The grassland is rich in wildflowers, insects and butterflies and supports grizzled skippers and marbled white butterflies, both not often seen in this area, and a colony of bee orchids, Bedfordshire's County flower! A colony of wasp spiders has established in the meadow, another first for Bedfordshire. The pond in the southern corner has been left to colonise as nature sees fit, and is used by frogs, toads and newts for breeding.

The grassland to the south of the reserve is managed as a meadow to encourage wildflowers and insects. There are spectacular displays of yellow rattle, knapweed, field scabious and many different vetches. The wildflowers in turn play host to butterflies including common blue, meadow brown, gatekeeper and also the burnet moth. Please keep to the mown path in the meadow to avoid damaging the flowers and other wildlife.

Willow and alder trees around the lake edge are managed by coppicing - cutting the tree at ground level and allowing to regrow.The regrowth can be used for making baskets, hurdles (woven fences), living willow structures and hedge laying binders. The new growth is also of importance to wildlife. Some areas have been fenced off for safety reasons so please do not climb over any fences.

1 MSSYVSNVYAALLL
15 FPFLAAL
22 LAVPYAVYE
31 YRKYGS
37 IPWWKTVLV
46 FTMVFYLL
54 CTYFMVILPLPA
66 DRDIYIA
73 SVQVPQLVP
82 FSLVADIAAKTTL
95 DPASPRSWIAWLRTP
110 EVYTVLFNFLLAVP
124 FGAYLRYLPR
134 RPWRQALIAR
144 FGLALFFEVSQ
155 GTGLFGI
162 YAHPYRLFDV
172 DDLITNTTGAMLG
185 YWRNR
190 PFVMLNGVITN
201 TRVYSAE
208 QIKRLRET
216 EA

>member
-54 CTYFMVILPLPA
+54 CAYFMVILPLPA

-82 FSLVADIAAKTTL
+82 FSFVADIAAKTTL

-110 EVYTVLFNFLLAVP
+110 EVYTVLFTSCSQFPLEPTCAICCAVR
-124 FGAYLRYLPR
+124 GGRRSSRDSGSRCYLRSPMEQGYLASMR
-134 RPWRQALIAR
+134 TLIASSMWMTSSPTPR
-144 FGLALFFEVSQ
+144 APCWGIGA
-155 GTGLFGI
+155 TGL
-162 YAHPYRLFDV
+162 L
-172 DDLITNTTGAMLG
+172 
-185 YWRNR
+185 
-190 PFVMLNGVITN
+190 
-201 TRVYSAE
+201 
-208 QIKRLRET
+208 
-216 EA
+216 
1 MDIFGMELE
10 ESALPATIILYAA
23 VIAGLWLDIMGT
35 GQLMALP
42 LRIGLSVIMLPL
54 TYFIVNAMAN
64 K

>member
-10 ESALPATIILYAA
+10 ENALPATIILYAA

Get Involved

We are keen to work with volunteers who enjoy the reserve, to make it an even better place for people and wildlife. We are pleased to hear from anyone who has time to spare who can help us with conservation work, voluntary wardening and events. Working with us is a great opportunity to learn new skills or keep old ones alive, as well as making friends. If you are interested in helping, please contact us.

Acknowlegements and Contacts

Supported by the Countryside Agency through the DEFRA Aggregates Levy Sustainability Fund.

You can contact us at:
Bedfordshire County Council, County Hall, Cauldwell Street, Bedford MK42 9AP

Tel: 01234 363222